Saints And Social Reformers Of Uttarakhand



Saints and Social Reformers of Uttarakhand


Reminiscenes (Nantin Baba)

The word Nantin, in the Uttarakhand parlance, connotes a child, and baba means a saint. Thus, Nantin baba means a child saint. A very young sadhu was first noticed roaming in the area extending from Bhowali to Gethia, near Nainital.

Soon he became well known for his innocent childlike activities. He would, many a times, suddenly refuse to eat the food offered to him by a household and would run away like child. On other occasions, he would insist for food at odd hours. One of his devotees once saw him rolling his body in the mud in the forest like an animal and bursting with joy. He never made any ashram and preferred to stay in natural caves in desolate forests from Bhowali to Bageshwer in kumaon area of Uttarakhand.

His items of utility remained scattered in these cave. Occasionally, he would visit and stay for short periods in a separate room of a household devotees, particularly, during the two Navratries. During the nine days period, he would keep his devotees under most strict discipline in terms of taking food and spending time in devotion. He used to say that the nine days fast and devotion is for washing off the mind of the accumulated dirt of the world. He was also well known for curing very difficult diseases by prescribing or giving medicines prepared from traditional herbs found in the hills. He knew the process of making gold from mercury by some alchemic procedure. As a proof of the fact that this had happened, one may visit the yagya- shala of the Birla Mandir, New Delhi. One may still find a marble slab, fixed on a wall near the Havan Kund, wherein it was inscribed that Nantin baba had made gold in that place in presence of Sri Jugal Kishore Birla Ji and others.

Adi Shankara:

Adi Shankara early 8th century CE is a widely studied and influential Hindu philosopher and theologian from India who consolidated the doctrine of Advaita Vedanta. His works in Sanskrit discuss the unity of the ātman and Nirguna Brahman “brahman without attributes”.He wrote copious commentaries on the Vedic canon (Brahma Sutras, Principal Upanishads and Bhagavad Gita) in support of his thesis. His works elaborate on ideas found in the Upanishads. Shankara’s publications critiqued of rituals-oriented Mīmāṃsā school of Hinduism. He also explained the key difference between Hinduism and Buddhism, stating that Hinduism asserts “Atman (Soul, Self) exists”, while Buddhism asserts that there is “no Soul, no Self”.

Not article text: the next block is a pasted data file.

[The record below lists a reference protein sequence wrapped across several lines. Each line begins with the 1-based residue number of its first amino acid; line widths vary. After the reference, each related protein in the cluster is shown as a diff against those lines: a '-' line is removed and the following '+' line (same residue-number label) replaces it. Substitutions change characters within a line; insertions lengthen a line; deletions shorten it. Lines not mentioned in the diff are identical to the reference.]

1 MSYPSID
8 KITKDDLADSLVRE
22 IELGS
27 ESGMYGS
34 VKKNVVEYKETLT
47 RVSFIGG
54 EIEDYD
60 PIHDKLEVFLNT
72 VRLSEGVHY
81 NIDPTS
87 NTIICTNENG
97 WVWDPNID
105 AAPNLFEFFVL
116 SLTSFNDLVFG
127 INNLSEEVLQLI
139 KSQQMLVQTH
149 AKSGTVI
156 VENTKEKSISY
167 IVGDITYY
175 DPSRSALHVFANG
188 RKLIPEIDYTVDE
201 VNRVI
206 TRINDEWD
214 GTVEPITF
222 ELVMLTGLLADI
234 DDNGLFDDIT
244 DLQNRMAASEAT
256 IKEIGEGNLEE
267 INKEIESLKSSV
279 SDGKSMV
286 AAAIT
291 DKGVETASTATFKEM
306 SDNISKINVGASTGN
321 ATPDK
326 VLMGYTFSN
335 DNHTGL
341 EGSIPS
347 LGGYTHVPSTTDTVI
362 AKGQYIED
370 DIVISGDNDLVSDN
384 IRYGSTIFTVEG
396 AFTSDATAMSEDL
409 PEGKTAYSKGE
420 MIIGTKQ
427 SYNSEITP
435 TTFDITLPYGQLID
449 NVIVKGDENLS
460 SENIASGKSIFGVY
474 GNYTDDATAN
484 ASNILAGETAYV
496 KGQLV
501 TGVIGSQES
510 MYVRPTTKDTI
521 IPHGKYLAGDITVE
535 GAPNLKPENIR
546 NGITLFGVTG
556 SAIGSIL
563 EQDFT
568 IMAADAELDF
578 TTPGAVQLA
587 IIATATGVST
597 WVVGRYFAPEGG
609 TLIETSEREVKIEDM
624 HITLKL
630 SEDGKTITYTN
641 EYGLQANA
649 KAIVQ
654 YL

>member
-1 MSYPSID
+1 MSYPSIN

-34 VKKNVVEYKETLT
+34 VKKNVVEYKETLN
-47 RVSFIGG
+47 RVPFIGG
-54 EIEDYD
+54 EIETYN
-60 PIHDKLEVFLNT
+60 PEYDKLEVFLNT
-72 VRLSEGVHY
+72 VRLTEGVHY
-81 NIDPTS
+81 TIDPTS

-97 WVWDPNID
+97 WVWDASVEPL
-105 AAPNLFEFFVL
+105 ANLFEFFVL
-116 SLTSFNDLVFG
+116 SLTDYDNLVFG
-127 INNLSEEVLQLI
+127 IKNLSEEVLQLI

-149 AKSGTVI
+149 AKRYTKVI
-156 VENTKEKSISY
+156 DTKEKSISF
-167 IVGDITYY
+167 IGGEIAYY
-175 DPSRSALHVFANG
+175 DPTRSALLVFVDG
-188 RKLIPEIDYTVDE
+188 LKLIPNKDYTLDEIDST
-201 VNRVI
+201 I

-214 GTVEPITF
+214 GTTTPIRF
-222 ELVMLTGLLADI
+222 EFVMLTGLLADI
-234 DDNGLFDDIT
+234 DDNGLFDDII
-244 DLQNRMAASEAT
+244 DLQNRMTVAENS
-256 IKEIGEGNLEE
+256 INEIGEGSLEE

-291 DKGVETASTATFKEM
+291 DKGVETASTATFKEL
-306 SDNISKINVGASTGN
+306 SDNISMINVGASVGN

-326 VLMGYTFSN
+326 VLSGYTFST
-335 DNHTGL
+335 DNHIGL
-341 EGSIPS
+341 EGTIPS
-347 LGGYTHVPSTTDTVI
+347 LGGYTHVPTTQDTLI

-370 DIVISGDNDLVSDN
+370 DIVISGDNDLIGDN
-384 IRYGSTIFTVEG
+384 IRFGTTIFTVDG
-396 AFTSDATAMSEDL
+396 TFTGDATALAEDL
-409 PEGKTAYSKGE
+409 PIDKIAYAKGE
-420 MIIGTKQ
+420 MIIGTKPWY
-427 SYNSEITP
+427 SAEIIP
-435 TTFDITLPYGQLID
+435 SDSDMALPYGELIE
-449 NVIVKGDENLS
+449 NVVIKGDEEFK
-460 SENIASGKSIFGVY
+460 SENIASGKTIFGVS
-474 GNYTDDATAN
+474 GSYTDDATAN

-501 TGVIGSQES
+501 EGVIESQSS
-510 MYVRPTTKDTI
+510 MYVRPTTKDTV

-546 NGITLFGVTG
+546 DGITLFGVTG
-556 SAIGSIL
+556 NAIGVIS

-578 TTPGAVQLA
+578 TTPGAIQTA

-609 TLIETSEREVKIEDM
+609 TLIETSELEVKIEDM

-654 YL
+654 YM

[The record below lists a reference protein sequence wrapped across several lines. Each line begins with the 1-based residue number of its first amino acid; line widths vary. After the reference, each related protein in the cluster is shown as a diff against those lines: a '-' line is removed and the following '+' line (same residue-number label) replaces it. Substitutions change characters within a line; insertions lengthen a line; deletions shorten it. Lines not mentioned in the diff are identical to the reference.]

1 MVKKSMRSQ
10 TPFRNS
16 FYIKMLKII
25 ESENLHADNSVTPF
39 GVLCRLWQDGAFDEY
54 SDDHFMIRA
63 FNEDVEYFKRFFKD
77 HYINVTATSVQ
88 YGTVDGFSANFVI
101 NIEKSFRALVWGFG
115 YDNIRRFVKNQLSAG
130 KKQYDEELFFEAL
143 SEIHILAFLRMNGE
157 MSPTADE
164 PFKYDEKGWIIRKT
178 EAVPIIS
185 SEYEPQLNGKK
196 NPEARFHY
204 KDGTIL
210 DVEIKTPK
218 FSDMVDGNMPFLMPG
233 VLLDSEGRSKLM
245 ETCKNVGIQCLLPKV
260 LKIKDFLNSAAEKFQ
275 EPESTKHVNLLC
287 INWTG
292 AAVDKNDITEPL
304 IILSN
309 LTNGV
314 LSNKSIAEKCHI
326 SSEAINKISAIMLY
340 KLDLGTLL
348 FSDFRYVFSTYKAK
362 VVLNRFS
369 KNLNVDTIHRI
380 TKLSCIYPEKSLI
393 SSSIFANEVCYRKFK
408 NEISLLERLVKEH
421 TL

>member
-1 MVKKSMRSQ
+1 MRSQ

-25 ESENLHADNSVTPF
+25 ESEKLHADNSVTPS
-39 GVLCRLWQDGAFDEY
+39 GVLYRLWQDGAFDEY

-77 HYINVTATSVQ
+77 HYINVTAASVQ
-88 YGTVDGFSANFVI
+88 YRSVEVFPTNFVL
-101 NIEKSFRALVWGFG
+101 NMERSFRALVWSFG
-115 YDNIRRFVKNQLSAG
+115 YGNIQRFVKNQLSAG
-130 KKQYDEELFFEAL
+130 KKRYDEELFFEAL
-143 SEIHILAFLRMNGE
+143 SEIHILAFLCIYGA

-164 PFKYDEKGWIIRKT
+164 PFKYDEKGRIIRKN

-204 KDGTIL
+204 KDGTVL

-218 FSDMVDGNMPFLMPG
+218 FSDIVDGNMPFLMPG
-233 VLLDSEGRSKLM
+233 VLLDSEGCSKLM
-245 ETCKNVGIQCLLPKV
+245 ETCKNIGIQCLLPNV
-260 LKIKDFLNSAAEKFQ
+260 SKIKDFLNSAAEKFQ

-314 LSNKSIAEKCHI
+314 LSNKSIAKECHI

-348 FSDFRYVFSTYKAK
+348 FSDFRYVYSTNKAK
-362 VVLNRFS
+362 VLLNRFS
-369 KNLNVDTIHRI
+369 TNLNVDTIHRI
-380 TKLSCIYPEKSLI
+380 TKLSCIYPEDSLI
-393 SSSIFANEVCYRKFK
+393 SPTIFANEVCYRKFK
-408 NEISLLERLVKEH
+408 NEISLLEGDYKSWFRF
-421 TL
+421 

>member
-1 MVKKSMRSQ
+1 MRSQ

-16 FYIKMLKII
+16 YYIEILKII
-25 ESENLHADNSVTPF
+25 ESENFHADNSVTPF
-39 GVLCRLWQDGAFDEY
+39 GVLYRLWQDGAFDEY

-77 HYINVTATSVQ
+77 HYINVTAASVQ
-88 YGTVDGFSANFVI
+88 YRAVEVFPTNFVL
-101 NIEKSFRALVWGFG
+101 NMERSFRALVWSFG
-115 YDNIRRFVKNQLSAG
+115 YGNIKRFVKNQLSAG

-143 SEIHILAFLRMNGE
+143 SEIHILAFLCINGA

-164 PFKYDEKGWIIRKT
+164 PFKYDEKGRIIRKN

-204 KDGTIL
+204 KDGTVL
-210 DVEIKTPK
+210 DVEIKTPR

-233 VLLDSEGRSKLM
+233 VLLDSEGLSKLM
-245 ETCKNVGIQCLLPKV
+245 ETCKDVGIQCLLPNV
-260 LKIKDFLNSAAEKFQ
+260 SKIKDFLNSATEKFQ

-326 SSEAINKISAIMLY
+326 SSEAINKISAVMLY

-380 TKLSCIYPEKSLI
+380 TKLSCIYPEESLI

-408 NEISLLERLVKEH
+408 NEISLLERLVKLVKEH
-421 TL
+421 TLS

Shankara travelled across the Indian subcontinent to propagate his philosophy through discourses and debates with other thinkers. He established the importance of monastic life as sanctioned in the Upanishads and Brahma Sutra, in a time when the Mīmāṃsā school established strict ritualism and ridiculed monasticism. He is reputed to have founded four mathas (“monasteries”), which helped in the historical development, revival and spread of Advaita Vedanta of which he is known as the greatest revivalist.

Note:  Advaita Vedanta – Advaita Vedanta is the oldest extant sub-school of Vedanta, an ancient Hindu tradition of scriptural exegesis and religious practice,and the best-known school of advaita, the nonduality of Atman and Brahman or the Absolute. It gives “a unifying interpretation of the whole body of Upanishads”, providing scriptural authority for the postulation of the nonduality of Atman and Brahman.

Advaita (not-two in Sanskrit) refers to the recognition that the true Self, Atman, which is pure consciousness, is the same as the highest Reality, Brahman, which is also pure consciousness. Followers seek liberation/release by acquiring vidyā (knowledge) of the identity of Atman and Brahman. Attaining this liberation takes a long preparation and training under the guidance of a guru. Advaita thought can also be found in non-orthodox Indian religious traditions, such as the tantric Nath tradition.

The principal, though not the first, exponent of the Advaita Vedanta-interpretation was Shankara Bhagavadpada in the 8th century, who systematised the works of preceding philosophers.Its teachings have influenced various sects of Hinduism.

The key source texts for all schools of Vedānta are the Prasthanatrayi, the canonical texts consisting of the Upanishads, the Bhagavad Gita and the Brahma Sutras, of which they give a philosophical interpretation and elucidation.

Jyotirmath: Jyotirmath, also known as Joshimath is a city and a municipal board in Chamoli District in the Indian state of Uttarakhand. Located at a height of 6150 feet, it is gateway to several Himalayan mountain climbing expeditions, trekking trails and pilgrim centres like Badrinath. It is home to one of the four cardinal pīthas established by Adi Shankara.

Jyotirmath is the uttarāmnāya matha or northern monastery, one of the four cardinal institutions established by Adi Shankara, the others being those at Shringeri, Puri and Dwaraka. Their heads are titled “Shankaracharya”. According to the tradition initiated by Adi Shankara, this matha is in charge of the Atharvaveda. Jyotirmath is close to the pilgrimage town of Badrinath. This place can be a base station for travellers going to Guru Gobind Ghat or the Valley of Flowers National Park.

Shankaracharya Math:

This is the math established by Adi Shankaracharya in North India. The Math is having temple of Badrinarayan and Rajrajeshwari Devi. It has a sacred cave where Adi Shankaracharya supposedly undertook tapasya


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